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Clerk wants Social Security numbers dropped from voter registration

Copyright © 2015 Albuquerque Journal

LAS CRUCES – In the wake of an investigation into identity theft in his office, Doña Ana County Clerk Lynn Ellins is proposing to change how much personal information New Mexico counties collect on voters.

Federal authorities last week took former clerk’s office employee Maria Ceniceros into custody for allegedly stealing the personal information of Doña Ana County registered voters – including names, Social Security numbers and dates of birth – to use in an international criminal check-cashing scheme.

Now Ellins says he will push for New Mexico to drop Social Security numbers from voter registrations, or reduce them to the last four digits only.

New Mexico is one of only four states that require full Social Security numbers to register to vote, he said.

“New Mexico has been using Social Security numbers for the purpose of voter registration since the early 1940s, so it’s deeply embedded in the system,” he said.

The subject is expected to be a matter of debate during this week’s meeting in Albuquerque of the County Clerks Affiliate, according to executive director Daniel Ivey-Soto. The affiliate is an association of the state’s 33 county clerks.

Social Security numbers serve a purpose, Ivey-Soto said, including making it easier for clerks to find death records when a registered voter dies out of state.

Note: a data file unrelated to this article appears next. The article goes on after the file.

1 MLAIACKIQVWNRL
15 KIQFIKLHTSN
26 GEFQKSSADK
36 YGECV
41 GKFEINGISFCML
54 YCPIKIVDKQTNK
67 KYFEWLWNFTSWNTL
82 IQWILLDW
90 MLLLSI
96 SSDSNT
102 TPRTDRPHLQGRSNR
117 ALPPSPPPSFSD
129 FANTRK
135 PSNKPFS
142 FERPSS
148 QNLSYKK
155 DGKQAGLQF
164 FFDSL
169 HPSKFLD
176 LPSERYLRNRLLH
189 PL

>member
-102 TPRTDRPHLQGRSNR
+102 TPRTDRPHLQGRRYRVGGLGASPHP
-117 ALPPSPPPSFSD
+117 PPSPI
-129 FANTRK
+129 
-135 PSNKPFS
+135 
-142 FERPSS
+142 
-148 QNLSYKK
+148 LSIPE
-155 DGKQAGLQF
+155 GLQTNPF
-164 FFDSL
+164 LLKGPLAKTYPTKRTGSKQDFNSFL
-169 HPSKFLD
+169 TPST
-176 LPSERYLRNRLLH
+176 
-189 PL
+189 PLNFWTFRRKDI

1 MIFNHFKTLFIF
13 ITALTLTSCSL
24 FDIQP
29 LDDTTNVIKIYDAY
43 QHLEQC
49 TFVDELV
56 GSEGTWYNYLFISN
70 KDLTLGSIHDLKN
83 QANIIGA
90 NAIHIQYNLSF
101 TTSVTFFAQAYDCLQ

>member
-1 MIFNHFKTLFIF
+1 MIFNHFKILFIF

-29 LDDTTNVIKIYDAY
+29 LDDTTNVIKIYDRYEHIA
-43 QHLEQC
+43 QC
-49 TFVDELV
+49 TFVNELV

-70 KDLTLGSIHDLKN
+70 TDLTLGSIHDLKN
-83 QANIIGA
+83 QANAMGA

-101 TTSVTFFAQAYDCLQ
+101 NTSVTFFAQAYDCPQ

“What has happened in Doña Ana County has made us aware of the need to beef up the security of records,” Ivey-Soto said. “In order to get rid of Social Security numbers, it would take legislative change. But to beef up security, it takes administrative willpower.”

In Doña Ana County, Ellins said the information technology department is looking at additional security measures, including heightened surveillance and possibly monitoring computer use. He has also pulled together a committee of community leaders to review internal procedures and make recommendations.

But few measures on the table offer a fool-proof guarantee against identity theft.

Unlike recent high-tech security breaches at major national retailers Home Depot and Target – in which millions of shoppers’ credit cards were compromised by malware – the breach at the clerk’s office was decidedly low-tech: Ceniceros allegedly copied down voter information by hand onto notebook paper.

During a search of her home last month, investigators found lists of voter identities copied onto loose-leaf stashed in her bedroom dresser.

The county runs background checks on all full-time employees, but Ceniceros’ arrest represents her first alleged federal offense, Ellins said.

The information she allegedly gleaned was used by people in Mexico to prepare fraudulent U.S. tax returns. When the tax refund checks came in, Ceniceros allegedly forged signatures to endorse the checks, obtained notarizations from other low-level employees at the clerk’s office – three of whom were also arrested – and reportedly took a cut of the cashed checks.

“We have, however, many hundreds of thousands of voter registrations in the state database,” said Ellins, who is serving a second consecutive term as county clerk. “To go in and change all those would be mind-boggling … but it’s my understanding it would be possible to design a system that would use something other than a Social Security number.”

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